9th November 2017
Tom Stoppard has been announced as the winner of the 2017 David Cohen Prize for Literature. Now in its 25th year, the David Cohen Prize is singular in its approach: it is awarded every two years in recognition of a living writer’s lifetime achievement in literature, and has consequently earned its position in the literary canon as the 'UK and Ireland Nobel in literature'.
Sir Tom Stoppard, playwright and screenwriter, has dedicated his lifetime to his writing, to immeasurable effect. No stranger to prizes, his work has been recognised on countless occasions: accolades include five Tony Awards for Best Play, The Critics’ Circle Award for Distinguished Service to the Arts, America Award in Literature, seven Evening Standard Awards. There are many, many more. He was made a CBE in 1978, a KBE in 1997, and awarded the Order of Merit in 2000.
Tom Stoppard was born Tomáš Straussler on 3 July 1937 in Zlín, Czechoslovakia. At the age of 29, Stoppard was the youngest dramatist ever to have a play performed at the National Theatre (based at that time at the Old Vic), with Rosencrantz and Guildenstern Are Dead, a play that was revived at the NT on its 50th anniversary earlier this year. This launched a career that would see him rise to his position as one of the most acclaimed playwrights of the modern age, with works such as Arcadia, The Coast of Utopia, Every Good Boy Deserves Favour, Professional Foul and The Real Thing.
Stoppard has written prolifically for TV, radio, film and stage, and across countless topics: from metaphysics and quantum mechanics to moral philosophy and moon landings, the pain of adultery and the excitement of love, linguistics and philosophy. He has also written passionately across human rights, censorship and political freedom. It is this extraordinary range of writing and quality of work throughout his literary career that made him a overwhelming choice for the judges.
The winner of the prize was nominated and selected by a panel of judges under the chair Mark Lawson. They were: Kate Bassett, Gillian Clarke, Professor Simon J. James, Alan Johnson, Denise Mina and Anita Sethi.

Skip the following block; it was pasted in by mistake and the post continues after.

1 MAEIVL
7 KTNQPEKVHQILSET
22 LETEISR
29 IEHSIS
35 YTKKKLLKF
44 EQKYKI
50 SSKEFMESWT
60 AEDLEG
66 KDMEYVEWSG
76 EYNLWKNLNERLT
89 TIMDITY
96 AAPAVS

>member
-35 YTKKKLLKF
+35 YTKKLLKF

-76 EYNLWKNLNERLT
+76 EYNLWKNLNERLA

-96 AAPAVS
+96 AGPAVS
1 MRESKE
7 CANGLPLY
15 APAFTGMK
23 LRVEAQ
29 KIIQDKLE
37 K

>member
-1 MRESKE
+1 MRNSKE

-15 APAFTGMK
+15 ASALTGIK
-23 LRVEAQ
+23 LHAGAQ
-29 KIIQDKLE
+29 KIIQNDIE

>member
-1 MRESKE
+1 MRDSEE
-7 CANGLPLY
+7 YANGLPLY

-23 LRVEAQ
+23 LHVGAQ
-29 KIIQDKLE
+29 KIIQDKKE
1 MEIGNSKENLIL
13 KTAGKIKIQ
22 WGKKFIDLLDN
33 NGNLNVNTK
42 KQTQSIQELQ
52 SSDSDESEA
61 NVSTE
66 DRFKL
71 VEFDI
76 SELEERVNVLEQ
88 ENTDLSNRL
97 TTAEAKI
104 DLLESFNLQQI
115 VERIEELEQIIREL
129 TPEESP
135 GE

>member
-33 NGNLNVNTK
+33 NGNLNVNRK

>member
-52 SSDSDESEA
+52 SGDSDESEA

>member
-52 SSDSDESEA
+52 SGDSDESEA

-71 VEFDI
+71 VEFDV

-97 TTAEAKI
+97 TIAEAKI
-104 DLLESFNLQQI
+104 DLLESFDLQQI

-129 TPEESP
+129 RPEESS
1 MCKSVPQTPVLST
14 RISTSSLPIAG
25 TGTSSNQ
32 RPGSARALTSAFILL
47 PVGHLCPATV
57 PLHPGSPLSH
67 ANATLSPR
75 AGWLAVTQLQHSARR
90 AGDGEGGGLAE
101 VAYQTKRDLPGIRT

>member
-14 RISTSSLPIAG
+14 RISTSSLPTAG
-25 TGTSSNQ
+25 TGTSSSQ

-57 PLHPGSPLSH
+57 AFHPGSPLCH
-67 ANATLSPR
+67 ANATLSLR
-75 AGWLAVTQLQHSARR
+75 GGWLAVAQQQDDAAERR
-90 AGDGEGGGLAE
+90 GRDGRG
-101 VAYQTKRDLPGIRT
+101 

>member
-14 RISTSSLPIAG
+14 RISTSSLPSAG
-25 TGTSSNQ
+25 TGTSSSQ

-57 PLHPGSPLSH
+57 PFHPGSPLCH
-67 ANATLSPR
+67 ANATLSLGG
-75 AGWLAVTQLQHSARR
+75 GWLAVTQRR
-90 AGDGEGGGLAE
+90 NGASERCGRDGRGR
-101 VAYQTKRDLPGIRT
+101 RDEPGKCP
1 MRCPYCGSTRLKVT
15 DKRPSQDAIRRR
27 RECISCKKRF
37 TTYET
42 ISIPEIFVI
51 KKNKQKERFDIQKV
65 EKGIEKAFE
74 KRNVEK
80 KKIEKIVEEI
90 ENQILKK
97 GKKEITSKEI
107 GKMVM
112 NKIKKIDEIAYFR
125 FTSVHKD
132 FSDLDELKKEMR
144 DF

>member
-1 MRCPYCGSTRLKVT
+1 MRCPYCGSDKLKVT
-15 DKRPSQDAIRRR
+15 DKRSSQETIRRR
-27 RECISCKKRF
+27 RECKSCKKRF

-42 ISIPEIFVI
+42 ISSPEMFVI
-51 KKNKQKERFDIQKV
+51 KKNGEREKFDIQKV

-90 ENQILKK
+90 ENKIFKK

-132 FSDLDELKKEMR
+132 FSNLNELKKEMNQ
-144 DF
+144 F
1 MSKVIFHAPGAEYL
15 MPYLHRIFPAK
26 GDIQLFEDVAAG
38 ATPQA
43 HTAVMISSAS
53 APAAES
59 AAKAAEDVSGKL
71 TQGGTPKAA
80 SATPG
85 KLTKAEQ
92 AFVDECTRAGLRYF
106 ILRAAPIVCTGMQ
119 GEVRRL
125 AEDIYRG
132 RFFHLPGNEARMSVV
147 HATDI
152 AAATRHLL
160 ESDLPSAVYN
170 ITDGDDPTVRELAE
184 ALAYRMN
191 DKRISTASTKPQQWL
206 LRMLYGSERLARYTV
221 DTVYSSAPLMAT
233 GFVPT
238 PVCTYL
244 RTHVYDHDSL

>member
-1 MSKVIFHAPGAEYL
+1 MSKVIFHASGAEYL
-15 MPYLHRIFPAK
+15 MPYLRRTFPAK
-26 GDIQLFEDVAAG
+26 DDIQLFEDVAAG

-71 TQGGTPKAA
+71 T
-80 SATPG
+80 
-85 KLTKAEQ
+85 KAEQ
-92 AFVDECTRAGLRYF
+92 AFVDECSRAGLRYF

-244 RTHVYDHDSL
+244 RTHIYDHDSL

Mark Lawson, chair of judges, said: 'Stoppard’s work is built on foundations of electrifying dialogue, vivid stage-pictures, literary and historical perception, and roles that allow actors unusual verbal and emotional scope. It is another mark of the literary merit of Tom Stoppard that the judges who met his plays mainly on the page were just as enthusiastic as those who had spent numerous evenings with them in the dark. Two decades after Harold Pinter was an early winner of the David Cohen Prize, the award marks its Silver Jubilee by honouring a second giant of 20th century British drama.'
David Cohen himself commented: 'Congratulations to the judges on coming up with another outstanding winner. Is there no end to the great writers this country produces?'
The awarding of the 2017 David Cohen Prize for Literature reinforces its unique and invaluable position as the only prize that is awarded for the body of work by a writer of the United Kingdom and Ireland. Established in 1992 and first awarded in 1993, the David Cohen Prize for Literature is one of the UK’s most distinguished literary prizes. It recognises writers who use the English language and are citizens of the United Kingdom or the Republic of Ireland, encompassing dramatists, as well as novelists, poets and essayists. Former winners include V S Naipaul, Harold Pinter, William Trevor, Doris Lessing, Seamus Heaney, Hilary Mantel and, most recently in 2015, Tony Harrison.
The biennial prize, of £40,000, is for a lifetime’s achievement and is donated by the John S Cohen Foundation. Established in 1965 by David Cohen and his family, the trust supports education, the arts, conservation and the environment.